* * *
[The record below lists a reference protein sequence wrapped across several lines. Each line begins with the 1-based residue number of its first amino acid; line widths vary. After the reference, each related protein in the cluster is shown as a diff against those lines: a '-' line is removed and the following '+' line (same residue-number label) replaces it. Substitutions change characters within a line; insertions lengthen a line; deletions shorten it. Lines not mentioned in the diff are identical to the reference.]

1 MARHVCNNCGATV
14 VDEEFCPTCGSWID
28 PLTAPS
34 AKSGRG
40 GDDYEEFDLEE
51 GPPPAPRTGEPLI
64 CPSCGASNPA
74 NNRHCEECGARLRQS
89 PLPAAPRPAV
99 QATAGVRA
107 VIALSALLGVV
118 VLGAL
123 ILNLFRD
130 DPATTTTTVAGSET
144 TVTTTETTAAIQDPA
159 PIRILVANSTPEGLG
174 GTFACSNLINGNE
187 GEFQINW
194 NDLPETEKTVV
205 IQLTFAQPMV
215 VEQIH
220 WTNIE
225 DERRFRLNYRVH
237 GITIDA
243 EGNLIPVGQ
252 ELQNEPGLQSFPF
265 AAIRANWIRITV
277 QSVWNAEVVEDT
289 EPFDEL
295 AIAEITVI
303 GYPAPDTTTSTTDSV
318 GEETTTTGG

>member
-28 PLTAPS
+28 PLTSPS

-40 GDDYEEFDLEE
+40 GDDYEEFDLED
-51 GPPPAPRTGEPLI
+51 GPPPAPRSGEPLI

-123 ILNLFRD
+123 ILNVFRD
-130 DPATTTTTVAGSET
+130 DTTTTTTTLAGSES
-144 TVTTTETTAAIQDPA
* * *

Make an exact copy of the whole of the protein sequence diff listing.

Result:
[The record below lists a reference protein sequence wrapped across several lines. Each line begins with the 1-based residue number of its first amino acid; line widths vary. After the reference, each related protein in the cluster is shown as a diff against those lines: a '-' line is removed and the following '+' line (same residue-number label) replaces it. Substitutions change characters within a line; insertions lengthen a line; deletions shorten it. Lines not mentioned in the diff are identical to the reference.]

1 MARHVCNNCGATV
14 VDEEFCPTCGSWID
28 PLTAPS
34 AKSGRG
40 GDDYEEFDLEE
51 GPPPAPRTGEPLI
64 CPSCGASNPA
74 NNRHCEECGARLRQS
89 PLPAAPRPAV
99 QATAGVRA
107 VIALSALLGVV
118 VLGAL
123 ILNLFRD
130 DPATTTTTVAGSET
144 TVTTTETTAAIQDPA
159 PIRILVANSTPEGLG
174 GTFACSNLINGNE
187 GEFQINW
194 NDLPETEKTVV
205 IQLTFAQPMV
215 VEQIH
220 WTNIE
225 DERRFRLNYRVH
237 GITIDA
243 EGNLIPVGQ
252 ELQNEPGLQSFPF
265 AAIRANWIRITV
277 QSVWNAEVVEDT
289 EPFDEL
295 AIAEITVI
303 GYPAPDTTTSTTDSV
318 GEETTTTGG

>member
-28 PLTAPS
+28 PLTSPS

-40 GDDYEEFDLEE
+40 GDDYEEFDLED
-51 GPPPAPRTGEPLI
+51 GPPPAPRSGEPLI

-123 ILNLFRD
+123 ILNVFRD
-130 DPATTTTTVAGSET
+130 DTTTTTTTLAGSES
-144 TVTTTETTAAIQDPA